I lack the disciplinary expertise to appreciate the significance of some other linguistic distinctions that Moors sets out to make but, on the face of it, I could not see why she considered “perception,” “appraisal,” and “categorization” unhelpful, and interchangeable, terms while her favored alternative language of “input” and “output,” “content,” “representation,” and “extraction mechanisms” were supposed to be more objective, neutral, and scientific. All of these terms, both those Moors rejects and those she adopts, seem comparably neutral and formal or, to look at it from the opposite direction, equally open to skeptical deconstruction as unstable fictions by those inclined to doubt their value. I can imagine a critic of Moors's approach to “emotion” similarly asking whether her favored categories of “behavior” and “experience” are ultimately more coherent and robust than “emotion” as scientific categories. One of the strengths of the kind of scientific and philosophical skepticism deployed by Moors is that it can be turned on almost any theoretical abstraction to good effect. I suspect that the quest for a set of psychological terms that is neutral, scientific, and immune to such criticisms, whatever its value, will probably never end.

On the theoretical model favored by Moors, emotional episodes are to be examined alongside nonemotional episodes in terms of the states of consciousness and types of behavior they involve. In the domain of behavior, Moors suggests that a goal-directed theoretical approach can show that although emotional behaviors may have an irrational flavor to them, they are not in fact irrational in nature. Moors refers to the commonly held belief (common, at least, outside the realm of academic experts on emotions) that emotional behavior is too fast and automatic, and sometimes too counterproductive, to be considered rational. She also suggests a couple of examples of apparently harmful emotional behavior—fighting in the context of a relationship and avoiding eye contact in a job interview. Moors's proposal is that, if considered goal-directed behaviors, such episodes can seem less irrational. Agents have multiple goals, and a form of behavior that seems harmful in relation to achieving one goal (maintaining a relationship) might be conducive to the attainment of another goal (maintaining social status) that is of more importance to the subject, more easily achievable by them, or both. Moors also observes, surely correctly, that if we are prepared to accept that cognitive appraisals can be fast and automatic, then there is no reason why we should not allow the same for goal-directed thinking. So, we can accept Moors's theory of goal-directed emotional behavior while still acknowledging that in emotional episodes people act impetuously and unconsciously in choosing how to respond.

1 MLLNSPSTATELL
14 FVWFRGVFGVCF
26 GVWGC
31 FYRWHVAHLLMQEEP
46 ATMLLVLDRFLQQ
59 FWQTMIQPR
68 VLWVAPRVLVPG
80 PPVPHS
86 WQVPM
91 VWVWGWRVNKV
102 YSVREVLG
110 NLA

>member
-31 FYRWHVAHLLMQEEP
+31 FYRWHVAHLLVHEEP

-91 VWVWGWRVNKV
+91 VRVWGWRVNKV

I suspect that Moors is pushing at an open door in seeking to persuade psychologists and philosophers of emotions that emotions are, at least potentially, rational. It is interesting, however, to think about the different ways that an emotional reaction can be considered “rational.” Here I depart from a direct response to Moors in order to think a little more broadly about this very interesting question that she raises. There are two distinctions to make here. The first is between two sorts of rationality—the cognitive and the strategic. A belief is cognitively rational if it is based on good evidence, whereas a behavior is strategically rational if it is likely to bring about a desired goal. Although Moors is interested primarily in the latter, if emotional episodes are based on appraisals (which are a form of belief), then the former is of relevance too. The second distinction to make here is between two ways in which something can be deemed rational—the categorial and the evaluative. Something is categorially rational if it is potentially rational, that is, if it is a candidate for rationality. Human beliefs and behaviors (including the beliefs and behaviors involved in emotional episodes) tend to be categorially rational, unlike, for instance, sensations of pain or pleasure, which cannot be evaluated as either rational or irrational. To say that something is evaluatively rational is to go further and say not only is it a candidate for rationality but also it has achieved it. So, the beliefs and behaviors involved in emotional episodes are only cognitively and strategically rational in this stronger, evaluative sense if they successfully represent the world and move the subject closer to some valued goal. Philosopher Ronald de Sousa's (1987) book on the subject remains a useful reference point for thinking about the rationality of emotion.